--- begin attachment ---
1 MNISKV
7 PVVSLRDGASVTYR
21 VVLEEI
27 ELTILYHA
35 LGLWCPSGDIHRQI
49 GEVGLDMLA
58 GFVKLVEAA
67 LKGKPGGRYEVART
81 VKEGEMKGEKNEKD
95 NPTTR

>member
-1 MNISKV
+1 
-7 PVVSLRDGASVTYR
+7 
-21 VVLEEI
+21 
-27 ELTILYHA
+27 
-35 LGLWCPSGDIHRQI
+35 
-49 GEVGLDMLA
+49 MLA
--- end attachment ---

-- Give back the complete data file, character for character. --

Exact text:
1 MNISKV
7 PVVSLRDGASVTYR
21 VVLEEI
27 ELTILYHA
35 LGLWCPSGDIHRQI
49 GEVGLDMLA
58 GFVKLVEAA
67 LKGKPGGRYEVART
81 VKEGEMKGEKNEKD
95 NPTTR

>member
-1 MNISKV
+1 
-7 PVVSLRDGASVTYR
+7 
-21 VVLEEI
+21 
-27 ELTILYHA
+27 
-35 LGLWCPSGDIHRQI
+35 
-49 GEVGLDMLA
+49 MLA